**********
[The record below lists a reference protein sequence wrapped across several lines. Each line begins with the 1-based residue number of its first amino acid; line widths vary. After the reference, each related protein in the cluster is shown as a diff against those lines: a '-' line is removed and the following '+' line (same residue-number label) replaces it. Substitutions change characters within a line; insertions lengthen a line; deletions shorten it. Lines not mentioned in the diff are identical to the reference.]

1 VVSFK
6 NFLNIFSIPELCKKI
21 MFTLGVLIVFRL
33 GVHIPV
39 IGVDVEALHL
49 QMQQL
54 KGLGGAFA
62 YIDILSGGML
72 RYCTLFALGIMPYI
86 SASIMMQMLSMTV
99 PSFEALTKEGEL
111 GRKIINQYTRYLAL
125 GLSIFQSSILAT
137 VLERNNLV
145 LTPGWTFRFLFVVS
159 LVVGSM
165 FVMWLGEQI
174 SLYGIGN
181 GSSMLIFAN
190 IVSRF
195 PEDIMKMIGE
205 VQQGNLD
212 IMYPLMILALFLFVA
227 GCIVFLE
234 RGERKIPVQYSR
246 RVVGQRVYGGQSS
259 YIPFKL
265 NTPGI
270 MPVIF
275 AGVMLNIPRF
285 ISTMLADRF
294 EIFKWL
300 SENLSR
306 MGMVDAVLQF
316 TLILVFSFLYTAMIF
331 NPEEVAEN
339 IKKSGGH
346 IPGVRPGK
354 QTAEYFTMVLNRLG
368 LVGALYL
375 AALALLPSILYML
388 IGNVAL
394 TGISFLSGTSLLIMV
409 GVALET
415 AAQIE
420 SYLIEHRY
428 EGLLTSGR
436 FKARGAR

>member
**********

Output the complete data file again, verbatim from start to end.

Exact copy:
[The record below lists a reference protein sequence wrapped across several lines. Each line begins with the 1-based residue number of its first amino acid; line widths vary. After the reference, each related protein in the cluster is shown as a diff against those lines: a '-' line is removed and the following '+' line (same residue-number label) replaces it. Substitutions change characters within a line; insertions lengthen a line; deletions shorten it. Lines not mentioned in the diff are identical to the reference.]

1 VVSFK
6 NFLNIFSIPELCKKI
21 MFTLGVLIVFRL
33 GVHIPV
39 IGVDVEALHL
49 QMQQL
54 KGLGGAFA
62 YIDILSGGML
72 RYCTLFALGIMPYI
86 SASIMMQMLSMTV
99 PSFEALTKEGEL
111 GRKIINQYTRYLAL
125 GLSIFQSSILAT
137 VLERNNLV
145 LTPGWTFRFLFVVS
159 LVVGSM
165 FVMWLGEQI
174 SLYGIGN
181 GSSMLIFAN
190 IVSRF
195 PEDIMKMIGE
205 VQQGNLD
212 IMYPLMILALFLFVA
227 GCIVFLE
234 RGERKIPVQYSR
246 RVVGQRVYGGQSS
259 YIPFKL
265 NTPGI
270 MPVIF
275 AGVMLNIPRF
285 ISTMLADRF
294 EIFKWL
300 SENLSR
306 MGMVDAVLQF
316 TLILVFSFLYTAMIF
331 NPEEVAEN
339 IKKSGGH
346 IPGVRPGK
354 QTAEYFTMVLNRLG
368 LVGALYL
375 AALALLPSILYML
388 IGNVAL
394 TGISFLSGTSLLIMV
409 GVALET
415 AAQIE
420 SYLIEHRY
428 EGLLTSGR
436 FKARGAR

>member